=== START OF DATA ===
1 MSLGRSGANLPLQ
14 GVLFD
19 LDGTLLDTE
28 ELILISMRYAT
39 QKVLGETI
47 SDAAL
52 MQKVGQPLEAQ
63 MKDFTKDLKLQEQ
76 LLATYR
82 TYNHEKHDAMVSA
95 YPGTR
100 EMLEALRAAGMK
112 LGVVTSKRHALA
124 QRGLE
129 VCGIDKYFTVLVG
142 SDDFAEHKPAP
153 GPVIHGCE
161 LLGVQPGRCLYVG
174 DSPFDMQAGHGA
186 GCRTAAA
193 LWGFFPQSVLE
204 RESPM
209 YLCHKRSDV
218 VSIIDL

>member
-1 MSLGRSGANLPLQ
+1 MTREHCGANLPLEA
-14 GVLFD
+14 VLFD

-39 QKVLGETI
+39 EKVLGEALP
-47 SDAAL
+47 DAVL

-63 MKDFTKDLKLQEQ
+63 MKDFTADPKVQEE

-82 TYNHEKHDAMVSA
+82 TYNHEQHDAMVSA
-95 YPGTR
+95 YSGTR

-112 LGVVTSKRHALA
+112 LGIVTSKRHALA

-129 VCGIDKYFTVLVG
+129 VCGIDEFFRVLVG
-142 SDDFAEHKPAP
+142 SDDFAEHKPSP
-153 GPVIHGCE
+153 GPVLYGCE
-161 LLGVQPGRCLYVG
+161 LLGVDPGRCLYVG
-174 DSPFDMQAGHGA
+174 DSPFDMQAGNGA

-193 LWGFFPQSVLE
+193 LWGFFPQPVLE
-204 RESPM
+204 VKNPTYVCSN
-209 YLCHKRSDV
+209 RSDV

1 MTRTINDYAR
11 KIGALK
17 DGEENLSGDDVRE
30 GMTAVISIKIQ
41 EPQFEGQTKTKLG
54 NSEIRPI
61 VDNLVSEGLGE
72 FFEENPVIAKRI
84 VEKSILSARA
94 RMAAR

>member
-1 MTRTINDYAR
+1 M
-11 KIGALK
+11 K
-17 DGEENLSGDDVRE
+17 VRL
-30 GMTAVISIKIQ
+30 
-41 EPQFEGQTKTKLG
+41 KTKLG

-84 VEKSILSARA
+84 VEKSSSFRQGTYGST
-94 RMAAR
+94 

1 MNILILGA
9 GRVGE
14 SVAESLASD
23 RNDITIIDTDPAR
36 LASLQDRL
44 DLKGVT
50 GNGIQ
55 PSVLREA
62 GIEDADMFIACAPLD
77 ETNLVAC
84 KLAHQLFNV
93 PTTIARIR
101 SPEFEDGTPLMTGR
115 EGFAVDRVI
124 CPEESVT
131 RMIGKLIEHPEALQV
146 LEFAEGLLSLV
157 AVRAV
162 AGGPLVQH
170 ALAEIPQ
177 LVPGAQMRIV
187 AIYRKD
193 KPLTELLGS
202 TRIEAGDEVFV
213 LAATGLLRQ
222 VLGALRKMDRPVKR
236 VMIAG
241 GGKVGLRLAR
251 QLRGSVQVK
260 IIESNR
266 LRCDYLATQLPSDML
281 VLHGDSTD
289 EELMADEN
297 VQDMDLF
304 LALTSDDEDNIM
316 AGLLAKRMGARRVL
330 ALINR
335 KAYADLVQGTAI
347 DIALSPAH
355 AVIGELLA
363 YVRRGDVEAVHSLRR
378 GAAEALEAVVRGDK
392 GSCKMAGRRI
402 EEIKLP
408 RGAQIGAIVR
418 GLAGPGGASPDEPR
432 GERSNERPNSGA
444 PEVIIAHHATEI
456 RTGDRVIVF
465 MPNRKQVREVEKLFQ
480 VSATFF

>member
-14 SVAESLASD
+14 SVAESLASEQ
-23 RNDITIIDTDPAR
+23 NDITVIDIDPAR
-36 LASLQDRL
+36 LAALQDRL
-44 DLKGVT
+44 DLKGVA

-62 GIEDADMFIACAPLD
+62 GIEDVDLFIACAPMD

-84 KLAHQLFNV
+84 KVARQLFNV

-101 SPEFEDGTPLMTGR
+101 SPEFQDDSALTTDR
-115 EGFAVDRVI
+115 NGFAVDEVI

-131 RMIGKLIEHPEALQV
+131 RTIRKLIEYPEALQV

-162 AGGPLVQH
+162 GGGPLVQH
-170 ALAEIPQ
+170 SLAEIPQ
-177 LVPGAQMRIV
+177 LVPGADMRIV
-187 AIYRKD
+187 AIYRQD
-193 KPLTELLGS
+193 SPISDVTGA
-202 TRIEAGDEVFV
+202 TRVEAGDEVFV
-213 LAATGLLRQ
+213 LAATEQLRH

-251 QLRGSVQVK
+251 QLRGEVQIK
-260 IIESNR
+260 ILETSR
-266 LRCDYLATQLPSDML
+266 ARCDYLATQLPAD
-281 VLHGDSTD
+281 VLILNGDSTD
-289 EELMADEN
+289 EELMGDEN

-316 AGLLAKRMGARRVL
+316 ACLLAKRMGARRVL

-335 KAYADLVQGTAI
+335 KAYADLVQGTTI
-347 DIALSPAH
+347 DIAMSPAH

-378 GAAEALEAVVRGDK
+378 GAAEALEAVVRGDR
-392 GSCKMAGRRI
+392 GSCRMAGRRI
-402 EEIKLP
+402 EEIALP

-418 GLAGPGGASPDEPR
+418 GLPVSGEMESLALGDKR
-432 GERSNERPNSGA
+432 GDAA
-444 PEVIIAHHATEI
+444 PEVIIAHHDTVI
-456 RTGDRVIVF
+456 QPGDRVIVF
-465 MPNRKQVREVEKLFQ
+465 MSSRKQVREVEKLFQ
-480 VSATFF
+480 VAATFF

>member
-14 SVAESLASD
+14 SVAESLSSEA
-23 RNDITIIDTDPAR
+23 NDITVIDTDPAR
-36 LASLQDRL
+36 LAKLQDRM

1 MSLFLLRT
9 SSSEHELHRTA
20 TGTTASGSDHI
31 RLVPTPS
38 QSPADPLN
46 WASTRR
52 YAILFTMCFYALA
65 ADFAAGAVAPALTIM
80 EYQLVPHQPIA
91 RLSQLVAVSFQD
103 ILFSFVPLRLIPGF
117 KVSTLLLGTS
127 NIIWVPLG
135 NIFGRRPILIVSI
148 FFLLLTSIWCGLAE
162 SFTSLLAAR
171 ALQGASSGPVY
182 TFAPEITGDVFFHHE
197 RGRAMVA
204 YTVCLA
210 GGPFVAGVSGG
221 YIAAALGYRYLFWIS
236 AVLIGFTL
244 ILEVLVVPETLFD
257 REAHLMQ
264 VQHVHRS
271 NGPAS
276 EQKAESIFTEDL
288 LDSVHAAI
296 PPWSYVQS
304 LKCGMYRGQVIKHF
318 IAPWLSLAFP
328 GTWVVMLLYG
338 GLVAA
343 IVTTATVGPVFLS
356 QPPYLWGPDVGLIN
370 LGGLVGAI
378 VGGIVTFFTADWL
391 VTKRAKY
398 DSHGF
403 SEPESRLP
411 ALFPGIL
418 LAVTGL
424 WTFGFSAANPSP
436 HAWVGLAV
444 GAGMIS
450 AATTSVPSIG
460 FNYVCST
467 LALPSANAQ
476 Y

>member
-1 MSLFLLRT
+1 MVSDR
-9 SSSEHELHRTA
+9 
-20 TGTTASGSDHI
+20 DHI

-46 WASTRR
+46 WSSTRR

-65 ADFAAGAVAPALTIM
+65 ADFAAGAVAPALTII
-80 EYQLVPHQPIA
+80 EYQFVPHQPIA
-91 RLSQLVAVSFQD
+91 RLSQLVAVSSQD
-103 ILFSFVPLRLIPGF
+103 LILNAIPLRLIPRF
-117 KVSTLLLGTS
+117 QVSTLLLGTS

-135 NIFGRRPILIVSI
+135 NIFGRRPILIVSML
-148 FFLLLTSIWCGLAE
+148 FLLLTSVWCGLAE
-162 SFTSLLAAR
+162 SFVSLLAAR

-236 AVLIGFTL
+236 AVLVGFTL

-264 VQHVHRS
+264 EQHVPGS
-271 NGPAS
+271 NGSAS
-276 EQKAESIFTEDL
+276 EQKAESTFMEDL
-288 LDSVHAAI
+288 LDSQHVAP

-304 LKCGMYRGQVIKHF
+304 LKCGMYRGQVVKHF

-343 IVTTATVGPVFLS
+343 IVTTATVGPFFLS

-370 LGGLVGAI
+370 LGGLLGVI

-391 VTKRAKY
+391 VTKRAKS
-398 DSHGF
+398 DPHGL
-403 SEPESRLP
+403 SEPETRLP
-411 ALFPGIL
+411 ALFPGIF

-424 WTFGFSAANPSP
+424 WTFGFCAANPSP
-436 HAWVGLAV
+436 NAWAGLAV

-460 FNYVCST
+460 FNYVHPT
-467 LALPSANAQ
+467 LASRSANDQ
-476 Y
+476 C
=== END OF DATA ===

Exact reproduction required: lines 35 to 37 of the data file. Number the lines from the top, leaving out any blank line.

+63 MKDFTADPKVQEE

-82 TYNHEKHDAMVSA
+82 TYNHEQHDAMVSA